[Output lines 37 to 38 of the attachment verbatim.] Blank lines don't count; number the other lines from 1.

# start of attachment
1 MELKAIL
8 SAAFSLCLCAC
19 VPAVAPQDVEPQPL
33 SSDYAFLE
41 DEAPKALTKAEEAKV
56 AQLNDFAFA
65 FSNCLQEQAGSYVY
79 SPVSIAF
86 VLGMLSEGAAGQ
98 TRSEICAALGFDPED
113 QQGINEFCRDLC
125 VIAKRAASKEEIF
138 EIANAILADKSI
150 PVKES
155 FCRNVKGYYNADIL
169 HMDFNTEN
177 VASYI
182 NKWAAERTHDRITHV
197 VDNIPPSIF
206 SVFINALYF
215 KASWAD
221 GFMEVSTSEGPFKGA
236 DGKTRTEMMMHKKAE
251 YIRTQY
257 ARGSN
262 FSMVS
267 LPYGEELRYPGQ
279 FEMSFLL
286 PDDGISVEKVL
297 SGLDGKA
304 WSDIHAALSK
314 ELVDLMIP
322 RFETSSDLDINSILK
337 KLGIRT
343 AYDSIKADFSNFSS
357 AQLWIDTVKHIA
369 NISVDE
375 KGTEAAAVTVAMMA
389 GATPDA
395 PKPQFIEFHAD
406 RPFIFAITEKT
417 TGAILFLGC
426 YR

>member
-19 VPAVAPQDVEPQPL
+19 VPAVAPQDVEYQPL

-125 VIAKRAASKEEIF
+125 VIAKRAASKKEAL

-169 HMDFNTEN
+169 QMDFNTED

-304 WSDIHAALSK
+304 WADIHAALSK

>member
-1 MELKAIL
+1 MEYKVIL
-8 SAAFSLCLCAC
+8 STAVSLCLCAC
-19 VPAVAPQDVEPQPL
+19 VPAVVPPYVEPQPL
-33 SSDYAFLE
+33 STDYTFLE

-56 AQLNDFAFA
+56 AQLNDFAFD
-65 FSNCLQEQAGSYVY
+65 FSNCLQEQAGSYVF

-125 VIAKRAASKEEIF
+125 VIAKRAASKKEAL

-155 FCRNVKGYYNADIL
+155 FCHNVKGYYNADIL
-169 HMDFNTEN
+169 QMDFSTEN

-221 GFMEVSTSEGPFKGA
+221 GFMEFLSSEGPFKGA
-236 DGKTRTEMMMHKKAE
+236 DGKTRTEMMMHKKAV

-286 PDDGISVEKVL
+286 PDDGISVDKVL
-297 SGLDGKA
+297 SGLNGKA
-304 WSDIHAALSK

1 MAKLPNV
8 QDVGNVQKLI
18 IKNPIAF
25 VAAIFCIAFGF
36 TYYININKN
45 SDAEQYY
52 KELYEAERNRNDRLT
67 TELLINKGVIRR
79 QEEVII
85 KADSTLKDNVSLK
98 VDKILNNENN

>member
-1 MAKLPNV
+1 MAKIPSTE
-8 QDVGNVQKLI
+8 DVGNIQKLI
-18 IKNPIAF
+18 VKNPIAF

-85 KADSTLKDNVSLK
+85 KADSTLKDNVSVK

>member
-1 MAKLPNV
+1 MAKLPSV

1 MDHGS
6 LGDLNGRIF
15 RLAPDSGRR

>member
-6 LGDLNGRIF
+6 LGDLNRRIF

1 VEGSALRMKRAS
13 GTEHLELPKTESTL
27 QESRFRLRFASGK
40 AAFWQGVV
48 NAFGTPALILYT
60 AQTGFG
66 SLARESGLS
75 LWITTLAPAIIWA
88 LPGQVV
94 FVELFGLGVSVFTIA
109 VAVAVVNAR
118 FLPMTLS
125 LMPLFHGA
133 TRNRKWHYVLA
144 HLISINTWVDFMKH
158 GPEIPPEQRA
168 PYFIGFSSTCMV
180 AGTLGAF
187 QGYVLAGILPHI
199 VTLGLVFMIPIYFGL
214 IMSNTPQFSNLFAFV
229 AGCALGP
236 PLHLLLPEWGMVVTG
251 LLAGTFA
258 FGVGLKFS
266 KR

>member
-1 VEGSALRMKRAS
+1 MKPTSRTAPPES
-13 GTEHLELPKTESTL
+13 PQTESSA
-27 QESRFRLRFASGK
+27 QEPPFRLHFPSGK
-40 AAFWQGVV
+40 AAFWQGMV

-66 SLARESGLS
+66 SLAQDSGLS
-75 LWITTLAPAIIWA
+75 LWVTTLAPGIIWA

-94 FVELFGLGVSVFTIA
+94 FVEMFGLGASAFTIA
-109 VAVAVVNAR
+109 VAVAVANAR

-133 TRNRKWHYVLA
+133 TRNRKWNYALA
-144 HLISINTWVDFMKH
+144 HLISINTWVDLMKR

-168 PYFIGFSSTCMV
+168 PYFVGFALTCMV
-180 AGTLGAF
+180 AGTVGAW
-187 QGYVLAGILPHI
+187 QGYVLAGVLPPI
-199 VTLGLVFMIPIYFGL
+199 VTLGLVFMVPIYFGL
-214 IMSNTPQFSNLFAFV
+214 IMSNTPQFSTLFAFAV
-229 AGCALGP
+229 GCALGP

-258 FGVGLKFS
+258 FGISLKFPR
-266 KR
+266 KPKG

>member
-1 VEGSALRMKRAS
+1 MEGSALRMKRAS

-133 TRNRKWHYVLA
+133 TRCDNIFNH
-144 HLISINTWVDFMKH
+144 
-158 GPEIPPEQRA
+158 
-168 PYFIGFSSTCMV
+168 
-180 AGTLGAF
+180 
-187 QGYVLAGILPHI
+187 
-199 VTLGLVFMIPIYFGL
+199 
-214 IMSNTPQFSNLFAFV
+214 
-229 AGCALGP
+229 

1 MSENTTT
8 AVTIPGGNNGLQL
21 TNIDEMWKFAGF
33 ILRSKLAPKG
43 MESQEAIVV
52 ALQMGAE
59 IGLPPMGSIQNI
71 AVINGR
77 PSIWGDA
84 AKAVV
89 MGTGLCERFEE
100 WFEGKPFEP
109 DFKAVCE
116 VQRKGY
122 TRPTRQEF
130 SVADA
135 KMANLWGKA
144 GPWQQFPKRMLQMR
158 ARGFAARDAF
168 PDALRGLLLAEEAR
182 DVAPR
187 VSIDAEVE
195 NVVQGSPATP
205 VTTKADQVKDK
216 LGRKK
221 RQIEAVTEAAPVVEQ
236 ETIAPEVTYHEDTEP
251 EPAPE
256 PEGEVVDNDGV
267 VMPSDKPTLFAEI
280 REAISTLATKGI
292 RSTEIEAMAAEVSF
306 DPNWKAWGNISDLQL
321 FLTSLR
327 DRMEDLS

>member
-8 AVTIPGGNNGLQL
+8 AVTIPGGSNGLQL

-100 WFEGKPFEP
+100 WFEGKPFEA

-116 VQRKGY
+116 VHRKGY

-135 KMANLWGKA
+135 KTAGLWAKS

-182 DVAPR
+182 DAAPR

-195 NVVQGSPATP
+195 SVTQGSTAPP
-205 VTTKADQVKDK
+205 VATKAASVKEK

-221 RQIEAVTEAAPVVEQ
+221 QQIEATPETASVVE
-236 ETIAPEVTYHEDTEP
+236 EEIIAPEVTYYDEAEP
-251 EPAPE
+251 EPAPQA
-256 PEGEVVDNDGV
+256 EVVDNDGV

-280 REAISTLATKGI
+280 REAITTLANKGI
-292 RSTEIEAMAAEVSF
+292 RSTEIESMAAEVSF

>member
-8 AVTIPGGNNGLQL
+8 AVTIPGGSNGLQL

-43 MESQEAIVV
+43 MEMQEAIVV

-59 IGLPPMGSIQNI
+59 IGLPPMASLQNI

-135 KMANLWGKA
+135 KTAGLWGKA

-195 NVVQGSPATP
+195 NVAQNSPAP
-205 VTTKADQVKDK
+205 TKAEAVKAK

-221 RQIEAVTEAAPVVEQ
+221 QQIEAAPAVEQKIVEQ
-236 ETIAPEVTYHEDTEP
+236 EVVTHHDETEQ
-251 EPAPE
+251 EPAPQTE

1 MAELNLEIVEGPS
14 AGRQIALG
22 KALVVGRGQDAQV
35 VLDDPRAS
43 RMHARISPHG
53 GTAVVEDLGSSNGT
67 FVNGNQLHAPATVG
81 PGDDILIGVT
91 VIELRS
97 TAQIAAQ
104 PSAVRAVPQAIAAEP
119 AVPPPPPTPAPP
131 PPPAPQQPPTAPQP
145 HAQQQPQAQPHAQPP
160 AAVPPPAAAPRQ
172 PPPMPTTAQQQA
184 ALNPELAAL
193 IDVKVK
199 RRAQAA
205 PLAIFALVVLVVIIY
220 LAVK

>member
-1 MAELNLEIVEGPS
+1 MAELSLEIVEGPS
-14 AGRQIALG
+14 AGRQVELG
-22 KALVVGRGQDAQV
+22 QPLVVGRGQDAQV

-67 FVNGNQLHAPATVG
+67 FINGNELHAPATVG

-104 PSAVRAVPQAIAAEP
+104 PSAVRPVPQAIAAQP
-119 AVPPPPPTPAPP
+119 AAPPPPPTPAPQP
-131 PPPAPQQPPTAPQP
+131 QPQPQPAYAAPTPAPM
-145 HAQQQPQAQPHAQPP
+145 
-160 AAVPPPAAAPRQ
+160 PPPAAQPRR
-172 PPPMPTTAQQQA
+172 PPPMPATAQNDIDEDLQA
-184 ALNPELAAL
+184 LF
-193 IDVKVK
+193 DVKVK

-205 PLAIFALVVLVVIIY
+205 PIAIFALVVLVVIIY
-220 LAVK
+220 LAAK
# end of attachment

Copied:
369 NISVDE
375 KGTEAAAVTVAMMA